A little over a year ago, I wrote a column about my plans to jump on the dependent eligibility verification audit bandwagon, along with thousands of other employers eager to remove ineligible dependents from their health insurance plans to hedge against ever-rising health care costs. (See "When all else fails, pull a DEVA" in the March 2010 issue of EBN, available online at ebn.benefitnews.com/news/when-all-else-fails-pull-a-deva-2683012-1.html.)
Statistics show that the average dependent can cost an organization anywhere from $3,000 to $5,000 in annual claims, and it isn't unusual to find as much as 5% to 15% of a dependent population ineligible for coverage.
I was full of optimism about the project - certainly it would be a money saver and my boss would be thrilled with my innovation on behalf of the County.
And it was. I projected saving about $1.3 million dollars this year, and so far, claims reflect that.
Audit yielded more than savings
But the audit yielded much more than savings - it's yielded many lessons learned, and not all of them have been pleasant. If you're planning a DEVA, there are a number of things to consider before, during and after the project that will save your sanity along with your money.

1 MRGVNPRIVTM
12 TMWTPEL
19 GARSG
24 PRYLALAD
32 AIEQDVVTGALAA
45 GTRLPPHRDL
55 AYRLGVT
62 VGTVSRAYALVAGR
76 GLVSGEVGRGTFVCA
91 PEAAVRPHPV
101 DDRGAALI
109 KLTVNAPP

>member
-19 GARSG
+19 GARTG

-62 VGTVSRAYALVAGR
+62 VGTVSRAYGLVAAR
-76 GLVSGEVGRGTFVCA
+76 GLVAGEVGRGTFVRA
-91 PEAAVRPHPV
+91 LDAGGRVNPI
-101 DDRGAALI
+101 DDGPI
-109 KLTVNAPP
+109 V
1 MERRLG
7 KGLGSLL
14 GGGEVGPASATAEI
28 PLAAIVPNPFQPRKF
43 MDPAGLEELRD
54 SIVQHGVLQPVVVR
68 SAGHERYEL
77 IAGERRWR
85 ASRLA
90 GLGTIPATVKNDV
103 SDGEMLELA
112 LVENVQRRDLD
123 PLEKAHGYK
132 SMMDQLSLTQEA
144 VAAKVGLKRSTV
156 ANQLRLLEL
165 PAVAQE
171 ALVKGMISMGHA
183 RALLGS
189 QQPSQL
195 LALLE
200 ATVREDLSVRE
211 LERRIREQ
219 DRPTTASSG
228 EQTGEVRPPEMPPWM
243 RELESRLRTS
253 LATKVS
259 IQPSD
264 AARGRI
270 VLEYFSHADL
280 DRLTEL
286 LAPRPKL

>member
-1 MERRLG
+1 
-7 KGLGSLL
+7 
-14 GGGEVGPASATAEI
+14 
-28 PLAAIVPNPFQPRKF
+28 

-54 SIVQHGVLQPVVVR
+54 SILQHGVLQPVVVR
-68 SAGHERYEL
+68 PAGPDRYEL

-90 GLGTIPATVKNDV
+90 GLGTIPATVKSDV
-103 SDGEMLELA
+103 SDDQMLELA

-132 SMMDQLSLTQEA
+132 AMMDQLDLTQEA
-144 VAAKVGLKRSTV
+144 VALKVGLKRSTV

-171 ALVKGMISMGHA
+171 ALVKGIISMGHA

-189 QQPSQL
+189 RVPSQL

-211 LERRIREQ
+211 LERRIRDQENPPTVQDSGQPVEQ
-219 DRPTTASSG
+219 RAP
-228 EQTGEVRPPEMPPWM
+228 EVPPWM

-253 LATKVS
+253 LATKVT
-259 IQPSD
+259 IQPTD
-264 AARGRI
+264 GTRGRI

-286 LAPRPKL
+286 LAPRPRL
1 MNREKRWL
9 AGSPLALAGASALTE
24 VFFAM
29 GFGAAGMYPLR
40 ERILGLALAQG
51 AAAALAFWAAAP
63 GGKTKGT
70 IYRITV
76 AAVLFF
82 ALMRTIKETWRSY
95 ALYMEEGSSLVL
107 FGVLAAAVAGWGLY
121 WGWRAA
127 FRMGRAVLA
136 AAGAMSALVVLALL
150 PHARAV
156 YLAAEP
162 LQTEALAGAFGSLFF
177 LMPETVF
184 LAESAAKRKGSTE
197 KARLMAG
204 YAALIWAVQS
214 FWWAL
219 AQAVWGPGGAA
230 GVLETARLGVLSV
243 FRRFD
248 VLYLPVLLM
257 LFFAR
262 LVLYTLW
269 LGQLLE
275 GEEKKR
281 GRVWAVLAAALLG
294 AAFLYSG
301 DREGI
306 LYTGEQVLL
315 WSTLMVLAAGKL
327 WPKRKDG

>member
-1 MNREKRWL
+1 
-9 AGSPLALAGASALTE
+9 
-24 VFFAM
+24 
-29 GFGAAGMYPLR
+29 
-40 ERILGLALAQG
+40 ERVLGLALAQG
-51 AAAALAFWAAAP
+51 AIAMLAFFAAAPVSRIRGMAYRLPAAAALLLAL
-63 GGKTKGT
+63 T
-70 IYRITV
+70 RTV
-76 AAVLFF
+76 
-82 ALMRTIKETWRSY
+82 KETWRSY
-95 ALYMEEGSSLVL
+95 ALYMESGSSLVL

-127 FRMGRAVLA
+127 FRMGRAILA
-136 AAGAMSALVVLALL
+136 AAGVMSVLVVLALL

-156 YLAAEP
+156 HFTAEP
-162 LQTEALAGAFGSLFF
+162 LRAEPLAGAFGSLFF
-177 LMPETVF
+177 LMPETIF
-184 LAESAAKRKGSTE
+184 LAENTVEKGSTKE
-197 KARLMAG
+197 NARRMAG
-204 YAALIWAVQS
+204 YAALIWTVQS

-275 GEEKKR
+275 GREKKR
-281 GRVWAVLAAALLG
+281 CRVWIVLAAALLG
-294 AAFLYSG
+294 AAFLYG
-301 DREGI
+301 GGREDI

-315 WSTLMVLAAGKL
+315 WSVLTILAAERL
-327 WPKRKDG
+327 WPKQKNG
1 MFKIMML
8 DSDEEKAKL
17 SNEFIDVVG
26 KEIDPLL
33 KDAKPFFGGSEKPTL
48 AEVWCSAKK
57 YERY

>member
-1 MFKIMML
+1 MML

Most employers are not of the mindset that employees are trying to get away with something inappropriate when they add a dependent to their plan. I certainly wasn't. And so, when I rolled out the DEVA my intent was more to educate employees than to hunt for fraud and abuse. But I am only one person in a large organization and, as we all know, most benefit professionals find themselves somewhere in middle management and we don't always have the final word. (Come to think of it ... do we ever have the final word?)
So, before you roll out a DEVA, take the pulse of what others in your organization hope to achieve. Speak with your CEO, mayor, or whoever fills the C-suite in your world. These projects can make headlines - how do you want those headlines to look?
Will your shareholders, constituents or customers be delighted about your projected savings, or will they be critical of your program because, in their opinion, before there were savings - there was waste? How will you respond to such criticism?
Have a prior understanding of your plan's enrollment history and be prepared to compare it to national statistics. Maybe you'll find that your percentage of ineligible dependents is on the lower end of average.
Discuss with internal auditors
It's also wise to discuss the project with your internal auditors prior to signing your contract. It is likely that you'll be contracting out for a service they may feel they should have been able to do in-house. Get their blessing on the scope (and even the intent) of the DEVA. Perhaps they may feel that an amnesty period is a bad idea, or they may be more interested in fraud prosecutions than summary plan document education. It's best to gain a comprehensive understanding of where the heartburn lies in your organization before beginning the audit. This will save you from having heartburn of your own once it is complete and the chips are falling where they may.